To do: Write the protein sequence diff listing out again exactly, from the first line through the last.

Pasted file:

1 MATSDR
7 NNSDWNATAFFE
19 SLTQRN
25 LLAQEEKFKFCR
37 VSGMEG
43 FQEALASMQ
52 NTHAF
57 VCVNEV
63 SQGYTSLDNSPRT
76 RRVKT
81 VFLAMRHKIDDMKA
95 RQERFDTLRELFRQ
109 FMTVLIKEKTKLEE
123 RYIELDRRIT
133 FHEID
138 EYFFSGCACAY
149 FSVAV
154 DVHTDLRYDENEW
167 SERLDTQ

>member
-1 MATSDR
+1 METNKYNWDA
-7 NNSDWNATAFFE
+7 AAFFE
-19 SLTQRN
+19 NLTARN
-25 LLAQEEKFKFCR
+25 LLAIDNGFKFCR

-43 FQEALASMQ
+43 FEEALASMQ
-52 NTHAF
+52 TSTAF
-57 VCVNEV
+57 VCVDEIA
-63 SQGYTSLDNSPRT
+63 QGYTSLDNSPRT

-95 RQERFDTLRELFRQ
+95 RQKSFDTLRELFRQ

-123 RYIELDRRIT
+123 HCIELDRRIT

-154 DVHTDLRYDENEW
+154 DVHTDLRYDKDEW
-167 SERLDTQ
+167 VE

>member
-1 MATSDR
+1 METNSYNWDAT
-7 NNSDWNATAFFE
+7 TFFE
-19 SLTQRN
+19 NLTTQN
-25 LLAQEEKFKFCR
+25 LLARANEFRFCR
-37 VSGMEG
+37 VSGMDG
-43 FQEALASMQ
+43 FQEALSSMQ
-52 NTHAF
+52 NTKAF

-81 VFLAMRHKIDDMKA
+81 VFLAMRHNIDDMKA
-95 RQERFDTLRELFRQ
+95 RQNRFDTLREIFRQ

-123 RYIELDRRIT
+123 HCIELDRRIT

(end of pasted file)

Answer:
1 MATSDR
7 NNSDWNATAFFE
19 SLTQRN
25 LLAQEEKFKFCR
37 VSGMEG
43 FQEALASMQ
52 NTHAF
57 VCVNEV
63 SQGYTSLDNSPRT
76 RRVKT
81 VFLAMRHKIDDMKA
95 RQERFDTLRELFRQ
109 FMTVLIKEKTKLEE
123 RYIELDRRIT
133 FHEID
138 EYFFSGCACAY
149 FSVAV
154 DVHTDLRYDENEW
167 SERLDTQ

>member
-1 MATSDR
+1 METNKYNWDA
-7 NNSDWNATAFFE
+7 AAFFE
-19 SLTQRN
+19 NLTARN
-25 LLAQEEKFKFCR
+25 LLAIDNGFKFCR

-43 FQEALASMQ
+43 FEEALASMQ
-52 NTHAF
+52 TSTAF
-57 VCVNEV
+57 VCVDEIA
-63 SQGYTSLDNSPRT
+63 QGYTSLDNSPRT

-95 RQERFDTLRELFRQ
+95 RQKSFDTLRELFRQ

-123 RYIELDRRIT
+123 HCIELDRRIT

-154 DVHTDLRYDENEW
+154 DVHTDLRYDKDEW
-167 SERLDTQ
+167 VE

>member
-1 MATSDR
+1 METNSYNWDAT
-7 NNSDWNATAFFE
+7 TFFE
-19 SLTQRN
+19 NLTTQN
-25 LLAQEEKFKFCR
+25 LLARANEFRFCR
-37 VSGMEG
+37 VSGMDG
-43 FQEALASMQ
+43 FQEALSSMQ
-52 NTHAF
+52 NTKAF

-81 VFLAMRHKIDDMKA
+81 VFLAMRHNIDDMKA
-95 RQERFDTLRELFRQ
+95 RQNRFDTLREIFRQ

-123 RYIELDRRIT
+123 HCIELDRRIT